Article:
Is EZPZ still in business today?
Yes, the company is very much alive at present.
In fact, its product line has achieved cultic-following status from parents all over the world. Parents of toddlers appear to love the immense relief they got from using the products. Due to its success, counterfeit versions of the product have also come up and it’s one of the biggest threats that the business is battling today.
As an update, the company was awarded with Smartest Toddler Tableware by The Cribsie Awards both in 2019 and in 2020 and was also a finalist in The JPMA Show: Built for Baby Innovation Award in 2019.
What are EZPZ’s new products?
At present, the EZPZ team offers more product variants. They started with the mat but ended up with a full feeding set for kids including cups and spoons.
They currently have a licensing partnership with Sesame Street in producing Elmo and Cookie Monster variants of the original Happy Mat, as well as a Peppa Pig design. (You can buy the Sesame Street and Peppa Pig designs on Amazon here.)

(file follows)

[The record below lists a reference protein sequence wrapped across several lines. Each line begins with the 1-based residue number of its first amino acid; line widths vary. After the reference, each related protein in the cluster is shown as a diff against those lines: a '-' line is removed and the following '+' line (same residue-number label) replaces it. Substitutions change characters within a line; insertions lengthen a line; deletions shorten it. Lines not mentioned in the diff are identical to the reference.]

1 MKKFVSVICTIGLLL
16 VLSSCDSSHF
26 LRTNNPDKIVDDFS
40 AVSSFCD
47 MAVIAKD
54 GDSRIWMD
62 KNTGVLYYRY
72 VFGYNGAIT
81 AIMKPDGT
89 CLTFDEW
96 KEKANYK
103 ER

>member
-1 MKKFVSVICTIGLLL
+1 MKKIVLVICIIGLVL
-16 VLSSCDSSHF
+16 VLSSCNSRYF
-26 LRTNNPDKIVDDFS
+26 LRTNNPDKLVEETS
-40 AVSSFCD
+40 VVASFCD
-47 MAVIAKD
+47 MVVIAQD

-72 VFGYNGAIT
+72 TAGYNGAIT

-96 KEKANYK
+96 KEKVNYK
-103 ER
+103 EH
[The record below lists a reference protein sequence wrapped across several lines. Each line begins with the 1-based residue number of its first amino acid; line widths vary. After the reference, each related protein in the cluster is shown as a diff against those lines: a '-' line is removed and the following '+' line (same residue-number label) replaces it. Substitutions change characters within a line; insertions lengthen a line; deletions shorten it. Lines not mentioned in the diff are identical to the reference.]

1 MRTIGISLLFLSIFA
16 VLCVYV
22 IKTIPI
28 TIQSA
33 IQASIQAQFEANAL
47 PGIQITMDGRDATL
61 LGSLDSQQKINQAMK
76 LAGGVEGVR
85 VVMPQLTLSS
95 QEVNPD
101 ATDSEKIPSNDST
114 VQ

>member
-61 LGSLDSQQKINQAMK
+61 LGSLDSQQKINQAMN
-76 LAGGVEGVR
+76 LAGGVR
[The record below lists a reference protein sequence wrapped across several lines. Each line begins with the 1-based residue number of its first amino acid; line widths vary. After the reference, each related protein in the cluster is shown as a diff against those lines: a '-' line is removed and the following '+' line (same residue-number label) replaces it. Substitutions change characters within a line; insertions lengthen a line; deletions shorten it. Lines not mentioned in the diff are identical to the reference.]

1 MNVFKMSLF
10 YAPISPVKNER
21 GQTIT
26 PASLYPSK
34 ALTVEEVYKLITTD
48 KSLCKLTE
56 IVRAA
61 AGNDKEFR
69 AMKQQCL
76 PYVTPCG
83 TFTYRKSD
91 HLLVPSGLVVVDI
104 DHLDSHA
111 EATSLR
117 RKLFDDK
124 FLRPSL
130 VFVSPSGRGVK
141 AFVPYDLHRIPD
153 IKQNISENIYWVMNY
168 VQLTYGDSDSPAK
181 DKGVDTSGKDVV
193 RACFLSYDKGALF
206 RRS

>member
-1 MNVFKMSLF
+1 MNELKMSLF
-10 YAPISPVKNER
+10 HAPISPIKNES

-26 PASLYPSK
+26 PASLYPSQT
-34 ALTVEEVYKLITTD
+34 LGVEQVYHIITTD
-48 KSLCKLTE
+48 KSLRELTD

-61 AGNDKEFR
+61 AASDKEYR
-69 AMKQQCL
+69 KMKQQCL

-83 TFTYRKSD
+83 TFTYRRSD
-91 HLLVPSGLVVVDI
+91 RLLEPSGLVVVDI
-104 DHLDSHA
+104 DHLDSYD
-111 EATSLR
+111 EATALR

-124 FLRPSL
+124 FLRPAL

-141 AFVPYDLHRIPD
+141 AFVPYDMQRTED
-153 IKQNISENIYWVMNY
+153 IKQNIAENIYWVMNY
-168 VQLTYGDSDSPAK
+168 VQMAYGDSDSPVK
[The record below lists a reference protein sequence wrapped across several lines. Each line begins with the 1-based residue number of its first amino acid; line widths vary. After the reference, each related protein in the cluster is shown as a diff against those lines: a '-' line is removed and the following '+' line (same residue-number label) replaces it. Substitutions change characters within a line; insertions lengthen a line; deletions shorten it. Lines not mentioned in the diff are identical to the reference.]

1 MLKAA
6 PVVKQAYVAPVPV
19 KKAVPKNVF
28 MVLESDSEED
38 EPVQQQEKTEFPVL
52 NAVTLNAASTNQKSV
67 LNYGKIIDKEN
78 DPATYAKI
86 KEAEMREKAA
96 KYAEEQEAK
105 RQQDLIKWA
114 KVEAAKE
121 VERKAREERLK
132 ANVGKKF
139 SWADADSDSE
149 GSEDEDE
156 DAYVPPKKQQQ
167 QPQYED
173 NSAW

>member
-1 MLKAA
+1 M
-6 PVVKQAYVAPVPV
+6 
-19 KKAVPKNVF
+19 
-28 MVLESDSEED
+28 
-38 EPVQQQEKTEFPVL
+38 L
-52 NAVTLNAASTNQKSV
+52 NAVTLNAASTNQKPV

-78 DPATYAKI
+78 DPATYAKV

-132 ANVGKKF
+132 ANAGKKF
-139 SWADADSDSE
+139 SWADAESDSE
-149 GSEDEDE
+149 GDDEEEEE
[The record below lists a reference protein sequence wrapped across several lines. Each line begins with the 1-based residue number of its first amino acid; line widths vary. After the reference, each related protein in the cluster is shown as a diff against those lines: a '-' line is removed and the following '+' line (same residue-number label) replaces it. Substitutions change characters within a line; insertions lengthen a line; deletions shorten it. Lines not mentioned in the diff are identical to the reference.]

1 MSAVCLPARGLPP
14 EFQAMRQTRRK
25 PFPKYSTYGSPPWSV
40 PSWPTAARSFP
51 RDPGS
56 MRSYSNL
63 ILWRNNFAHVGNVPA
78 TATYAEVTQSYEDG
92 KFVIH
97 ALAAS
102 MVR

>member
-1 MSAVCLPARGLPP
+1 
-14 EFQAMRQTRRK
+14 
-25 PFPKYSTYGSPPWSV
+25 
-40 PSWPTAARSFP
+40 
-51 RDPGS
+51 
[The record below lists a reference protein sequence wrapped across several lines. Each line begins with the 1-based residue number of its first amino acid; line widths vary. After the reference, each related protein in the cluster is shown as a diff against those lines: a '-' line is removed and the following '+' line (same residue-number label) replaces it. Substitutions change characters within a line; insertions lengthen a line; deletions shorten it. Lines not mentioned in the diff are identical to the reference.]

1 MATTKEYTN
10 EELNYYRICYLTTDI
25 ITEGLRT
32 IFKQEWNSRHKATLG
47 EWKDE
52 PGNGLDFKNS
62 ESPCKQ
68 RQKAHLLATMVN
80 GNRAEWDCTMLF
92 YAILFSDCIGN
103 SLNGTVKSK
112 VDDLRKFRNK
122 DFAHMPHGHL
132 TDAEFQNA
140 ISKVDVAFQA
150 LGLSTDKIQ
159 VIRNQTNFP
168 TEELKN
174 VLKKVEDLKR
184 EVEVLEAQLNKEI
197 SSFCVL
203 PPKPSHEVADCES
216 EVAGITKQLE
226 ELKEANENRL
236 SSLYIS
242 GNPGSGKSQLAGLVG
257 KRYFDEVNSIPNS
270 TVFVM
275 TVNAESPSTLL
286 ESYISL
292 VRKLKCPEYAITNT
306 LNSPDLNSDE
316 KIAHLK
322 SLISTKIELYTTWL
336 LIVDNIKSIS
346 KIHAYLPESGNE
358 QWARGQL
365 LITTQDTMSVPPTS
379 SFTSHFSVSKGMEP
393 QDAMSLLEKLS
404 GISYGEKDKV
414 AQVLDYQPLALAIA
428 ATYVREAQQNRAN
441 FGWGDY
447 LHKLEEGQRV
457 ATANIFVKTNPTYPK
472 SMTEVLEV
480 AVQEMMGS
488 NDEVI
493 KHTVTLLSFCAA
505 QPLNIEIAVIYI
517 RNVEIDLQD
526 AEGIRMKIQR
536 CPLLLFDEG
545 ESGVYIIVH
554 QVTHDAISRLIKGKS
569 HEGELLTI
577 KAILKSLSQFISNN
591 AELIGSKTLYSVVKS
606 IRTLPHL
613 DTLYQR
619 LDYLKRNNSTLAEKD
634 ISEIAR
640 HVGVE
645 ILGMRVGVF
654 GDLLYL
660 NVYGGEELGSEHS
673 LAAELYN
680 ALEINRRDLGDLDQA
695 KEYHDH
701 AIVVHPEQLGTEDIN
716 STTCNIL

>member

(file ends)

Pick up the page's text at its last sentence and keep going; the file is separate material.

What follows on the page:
They also now offer bowls and baby aprons for a tidier toddler eating experience. Aside from their flagship products for babies and toddlers, EZPZ has also recently branched out in the pet space by introducing their Ono line of products for pets. They also created similar spill-proof bowls for the furry members of the family.
Lessons from EZPZ on Shark Tank
Despite intense grilling from the Sharks and social media fallout from netizens, circumstances still ultimately turned in Lindsey’s favor after her Shark Tank appearance. Apart from the relentless hustle to work on her business, the website traffic and massive publicity from the Shark Tank episode must have helped her a great deal in achieving her goals for EZPZ.
But a lot of hard work also came in the picture. Not giving up was also an ingredient, since the Shark Tank fallout could have easily derailed or disheartened her.
Lindsey’s knowledge of the product market from her direct experience, continuous employment of experts in various aspects of her business, excellent social media management skills, and optimism in troubleshooting problems like counterfeit goods and brand protection led her to successfully steer this business towards the million-dollar business it is now today.